It isn't -- no UTF-8 would have the \xbf. I may be flogging a dead horse, but it seems to me that there are three alternatives:

- refuse the input (x <- "\xc9\x82\xbf" gives "sorry, not a UTF-8 string" or so)
- refuse to print it (print(x) gives "cannot print non-UTF-8 string")
- what happens now

and a fourth one might be to actually allow mixing of \u0007 and \x07 and \007, but I suspect that there are demons down the line which is why it is not happening now. (Does it ring a bell with anyone?)

-pd


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Re: String encoding problem

Duncan Murdoch-2
On 07/07/2016 12:51 PM, peter dalgaard wrote:

> > On 07 Jul 2016, at 18:15 , Hadley Wickham <[hidden email]> wrote:
> >
> > Right - I'm aware of that.  But to me, it doesn't seem correct to
> > print a string that is not a valid R string. Why is an unknown
> > encoding printed like UTF-8?
> >
>
> It isn't -- no UTF-8 would have the \xbf. I may be flogging a dead horse, but it seems to me that there are three alternatives:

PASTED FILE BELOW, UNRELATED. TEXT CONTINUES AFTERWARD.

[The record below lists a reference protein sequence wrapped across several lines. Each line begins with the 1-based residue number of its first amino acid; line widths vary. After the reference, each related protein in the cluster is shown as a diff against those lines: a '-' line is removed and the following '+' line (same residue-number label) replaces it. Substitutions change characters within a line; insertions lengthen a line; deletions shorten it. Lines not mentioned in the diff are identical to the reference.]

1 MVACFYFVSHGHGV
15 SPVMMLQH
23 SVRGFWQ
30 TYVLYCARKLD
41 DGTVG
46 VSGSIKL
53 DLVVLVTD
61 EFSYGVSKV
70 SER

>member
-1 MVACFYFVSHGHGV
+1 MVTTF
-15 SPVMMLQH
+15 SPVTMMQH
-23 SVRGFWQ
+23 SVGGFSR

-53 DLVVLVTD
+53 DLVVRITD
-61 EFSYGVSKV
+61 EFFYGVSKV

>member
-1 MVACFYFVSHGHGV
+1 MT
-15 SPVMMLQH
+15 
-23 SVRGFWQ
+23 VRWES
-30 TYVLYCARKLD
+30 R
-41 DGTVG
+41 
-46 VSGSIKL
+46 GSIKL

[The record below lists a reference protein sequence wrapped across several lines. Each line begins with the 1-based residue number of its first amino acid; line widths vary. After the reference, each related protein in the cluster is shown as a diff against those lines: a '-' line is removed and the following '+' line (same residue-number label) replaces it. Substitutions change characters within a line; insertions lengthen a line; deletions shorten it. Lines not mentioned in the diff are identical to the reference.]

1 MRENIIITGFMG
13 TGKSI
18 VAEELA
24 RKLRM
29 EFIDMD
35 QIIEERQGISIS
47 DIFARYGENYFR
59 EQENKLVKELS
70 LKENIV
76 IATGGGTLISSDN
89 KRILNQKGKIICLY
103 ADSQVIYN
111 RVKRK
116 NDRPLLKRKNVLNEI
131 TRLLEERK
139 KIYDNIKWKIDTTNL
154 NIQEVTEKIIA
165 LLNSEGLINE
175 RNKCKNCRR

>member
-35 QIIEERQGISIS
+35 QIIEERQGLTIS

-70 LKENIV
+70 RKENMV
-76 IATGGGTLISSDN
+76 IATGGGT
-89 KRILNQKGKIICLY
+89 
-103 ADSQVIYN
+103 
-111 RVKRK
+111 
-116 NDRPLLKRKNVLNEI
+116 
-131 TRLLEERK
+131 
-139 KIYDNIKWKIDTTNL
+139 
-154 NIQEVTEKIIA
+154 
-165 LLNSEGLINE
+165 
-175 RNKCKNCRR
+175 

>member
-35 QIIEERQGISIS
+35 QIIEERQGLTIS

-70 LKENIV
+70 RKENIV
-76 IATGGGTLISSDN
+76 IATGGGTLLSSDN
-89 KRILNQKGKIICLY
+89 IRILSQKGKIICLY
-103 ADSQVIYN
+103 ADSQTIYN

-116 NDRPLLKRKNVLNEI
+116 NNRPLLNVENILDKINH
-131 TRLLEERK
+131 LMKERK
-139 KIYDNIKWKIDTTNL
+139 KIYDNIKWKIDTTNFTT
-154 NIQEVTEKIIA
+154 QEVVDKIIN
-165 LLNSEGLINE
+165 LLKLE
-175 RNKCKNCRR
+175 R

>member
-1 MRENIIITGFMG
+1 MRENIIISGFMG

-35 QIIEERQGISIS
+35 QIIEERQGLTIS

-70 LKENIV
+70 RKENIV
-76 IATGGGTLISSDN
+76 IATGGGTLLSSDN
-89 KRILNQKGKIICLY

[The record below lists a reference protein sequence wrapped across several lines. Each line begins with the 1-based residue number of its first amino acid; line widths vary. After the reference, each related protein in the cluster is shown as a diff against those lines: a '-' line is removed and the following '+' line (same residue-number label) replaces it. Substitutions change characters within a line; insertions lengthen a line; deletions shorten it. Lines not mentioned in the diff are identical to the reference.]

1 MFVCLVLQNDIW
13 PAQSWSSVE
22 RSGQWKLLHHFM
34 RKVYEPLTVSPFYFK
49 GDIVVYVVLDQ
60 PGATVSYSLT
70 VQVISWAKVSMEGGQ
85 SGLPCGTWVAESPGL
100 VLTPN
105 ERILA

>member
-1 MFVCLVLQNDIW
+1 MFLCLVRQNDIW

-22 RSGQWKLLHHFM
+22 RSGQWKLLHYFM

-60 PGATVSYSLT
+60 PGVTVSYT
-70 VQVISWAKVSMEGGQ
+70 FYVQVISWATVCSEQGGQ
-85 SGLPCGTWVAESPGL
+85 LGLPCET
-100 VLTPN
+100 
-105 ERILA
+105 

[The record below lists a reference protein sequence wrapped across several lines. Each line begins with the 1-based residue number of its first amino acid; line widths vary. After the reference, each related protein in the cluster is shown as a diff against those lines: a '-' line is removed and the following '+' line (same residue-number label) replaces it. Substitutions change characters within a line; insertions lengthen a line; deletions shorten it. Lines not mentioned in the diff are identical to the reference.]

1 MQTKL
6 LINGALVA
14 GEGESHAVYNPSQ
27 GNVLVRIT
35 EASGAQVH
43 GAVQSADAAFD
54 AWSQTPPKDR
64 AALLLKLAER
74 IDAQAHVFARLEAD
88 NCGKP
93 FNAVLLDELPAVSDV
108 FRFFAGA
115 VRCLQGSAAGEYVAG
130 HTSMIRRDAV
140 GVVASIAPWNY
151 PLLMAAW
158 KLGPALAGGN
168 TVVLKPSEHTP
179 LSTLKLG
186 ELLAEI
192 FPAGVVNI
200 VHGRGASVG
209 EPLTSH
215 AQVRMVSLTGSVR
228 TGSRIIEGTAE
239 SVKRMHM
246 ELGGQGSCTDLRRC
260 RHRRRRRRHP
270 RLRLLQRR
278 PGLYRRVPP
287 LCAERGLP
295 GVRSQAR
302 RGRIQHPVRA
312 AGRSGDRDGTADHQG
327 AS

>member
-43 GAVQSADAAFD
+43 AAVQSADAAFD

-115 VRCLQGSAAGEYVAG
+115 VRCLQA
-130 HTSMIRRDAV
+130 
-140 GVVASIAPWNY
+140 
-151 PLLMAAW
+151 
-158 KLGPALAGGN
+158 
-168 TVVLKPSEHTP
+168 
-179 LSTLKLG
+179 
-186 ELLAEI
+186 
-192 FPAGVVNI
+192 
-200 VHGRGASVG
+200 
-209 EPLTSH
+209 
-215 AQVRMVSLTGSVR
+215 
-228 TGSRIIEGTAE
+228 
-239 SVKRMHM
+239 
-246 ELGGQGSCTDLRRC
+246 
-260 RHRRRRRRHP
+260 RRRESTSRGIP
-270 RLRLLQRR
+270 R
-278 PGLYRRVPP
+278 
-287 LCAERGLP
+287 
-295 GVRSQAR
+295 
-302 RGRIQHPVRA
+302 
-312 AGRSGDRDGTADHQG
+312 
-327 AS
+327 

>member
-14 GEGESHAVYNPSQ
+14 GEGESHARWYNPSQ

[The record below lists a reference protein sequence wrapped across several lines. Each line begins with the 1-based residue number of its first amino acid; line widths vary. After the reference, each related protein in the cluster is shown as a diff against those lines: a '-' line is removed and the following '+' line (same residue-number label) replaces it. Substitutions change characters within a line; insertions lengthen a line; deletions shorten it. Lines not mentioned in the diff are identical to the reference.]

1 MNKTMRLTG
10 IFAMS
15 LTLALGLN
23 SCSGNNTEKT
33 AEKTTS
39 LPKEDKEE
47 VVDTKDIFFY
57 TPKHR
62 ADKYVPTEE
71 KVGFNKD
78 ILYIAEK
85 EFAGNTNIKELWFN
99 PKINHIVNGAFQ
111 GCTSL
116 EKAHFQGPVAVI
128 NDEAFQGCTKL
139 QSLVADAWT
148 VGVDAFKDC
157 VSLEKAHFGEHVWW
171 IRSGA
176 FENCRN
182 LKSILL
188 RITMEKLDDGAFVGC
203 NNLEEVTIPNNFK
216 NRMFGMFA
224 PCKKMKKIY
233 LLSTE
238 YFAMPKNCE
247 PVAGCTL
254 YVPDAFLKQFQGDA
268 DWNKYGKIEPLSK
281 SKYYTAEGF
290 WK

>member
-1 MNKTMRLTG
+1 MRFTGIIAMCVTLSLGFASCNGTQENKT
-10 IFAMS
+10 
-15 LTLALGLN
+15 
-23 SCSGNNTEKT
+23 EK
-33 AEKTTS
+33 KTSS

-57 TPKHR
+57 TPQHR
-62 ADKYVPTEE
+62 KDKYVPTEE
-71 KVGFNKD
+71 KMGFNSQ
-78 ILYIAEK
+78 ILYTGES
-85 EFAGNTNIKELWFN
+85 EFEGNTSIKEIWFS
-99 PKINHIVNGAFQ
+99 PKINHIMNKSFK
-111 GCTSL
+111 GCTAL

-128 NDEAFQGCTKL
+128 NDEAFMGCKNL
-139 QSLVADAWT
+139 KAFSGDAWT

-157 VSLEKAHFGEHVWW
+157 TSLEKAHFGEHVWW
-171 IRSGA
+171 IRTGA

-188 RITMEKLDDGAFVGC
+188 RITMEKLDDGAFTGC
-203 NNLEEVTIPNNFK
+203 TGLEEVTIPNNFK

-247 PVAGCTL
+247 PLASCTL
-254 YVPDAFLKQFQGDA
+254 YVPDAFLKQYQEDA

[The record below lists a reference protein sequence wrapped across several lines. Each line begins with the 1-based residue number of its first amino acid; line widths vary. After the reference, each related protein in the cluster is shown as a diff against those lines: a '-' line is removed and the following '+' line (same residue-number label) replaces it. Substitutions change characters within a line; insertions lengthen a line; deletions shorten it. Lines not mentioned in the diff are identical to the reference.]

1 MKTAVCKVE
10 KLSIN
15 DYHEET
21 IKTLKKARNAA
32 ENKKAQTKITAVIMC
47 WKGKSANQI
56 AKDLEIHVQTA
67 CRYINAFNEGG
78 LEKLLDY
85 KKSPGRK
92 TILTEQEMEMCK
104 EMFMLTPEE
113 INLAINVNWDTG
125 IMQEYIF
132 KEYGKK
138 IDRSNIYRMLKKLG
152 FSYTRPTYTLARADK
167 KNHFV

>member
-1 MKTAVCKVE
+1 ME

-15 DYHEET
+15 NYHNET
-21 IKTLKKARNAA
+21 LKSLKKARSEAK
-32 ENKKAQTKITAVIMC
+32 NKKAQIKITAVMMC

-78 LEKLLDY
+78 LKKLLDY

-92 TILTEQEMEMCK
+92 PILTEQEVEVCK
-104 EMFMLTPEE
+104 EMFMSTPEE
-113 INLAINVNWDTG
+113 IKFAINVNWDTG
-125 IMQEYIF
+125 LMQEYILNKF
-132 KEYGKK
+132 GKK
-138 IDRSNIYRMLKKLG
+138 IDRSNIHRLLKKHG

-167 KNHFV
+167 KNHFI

>
> - refuse the input (x <- "\xc9\x82\xbf" gives "sorry, not a UTF-8 string" or so)
> - refuse to print it (print(x) gives "cannot print non-UTF-8 string")
> - what happens now
>
> and a fourth one might be to actually allow mixing of \u0007 and \x07 and \007, but I suspect that there are demons down the line which is why it is not happening now. (Does it ring a bell with anyone?)

A fifth option would be to use only hex escapes when invalid UTF-8 was
found.  That would echo back the input in this case.  No idea if it
would cause other problems.

Duncan Murdoch